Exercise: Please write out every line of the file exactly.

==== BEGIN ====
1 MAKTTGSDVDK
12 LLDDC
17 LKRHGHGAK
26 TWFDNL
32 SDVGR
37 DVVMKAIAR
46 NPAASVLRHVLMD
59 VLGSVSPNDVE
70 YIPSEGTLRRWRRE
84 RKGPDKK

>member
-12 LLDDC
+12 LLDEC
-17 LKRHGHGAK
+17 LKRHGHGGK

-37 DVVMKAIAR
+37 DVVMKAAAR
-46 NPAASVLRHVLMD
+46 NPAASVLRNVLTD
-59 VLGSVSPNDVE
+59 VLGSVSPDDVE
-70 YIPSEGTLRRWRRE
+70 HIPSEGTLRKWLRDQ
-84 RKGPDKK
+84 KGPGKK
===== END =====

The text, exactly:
1 MAKTTGSDVDK
12 LLDDC
17 LKRHGHGAK
26 TWFDNL
32 SDVGR
37 DVVMKAIAR
46 NPAASVLRHVLMD
59 VLGSVSPNDVE
70 YIPSEGTLRRWRRE
84 RKGPDKK

>member
-12 LLDDC
+12 LLDEC
-17 LKRHGHGAK
+17 LKRHGHGGK

-37 DVVMKAIAR
+37 DVVMKAAAR
-46 NPAASVLRHVLMD
+46 NPAASVLRNVLTD
-59 VLGSVSPNDVE
+59 VLGSVSPDDVE
-70 YIPSEGTLRRWRRE
+70 HIPSEGTLRKWLRDQ
-84 RKGPDKK
+84 KGPGKK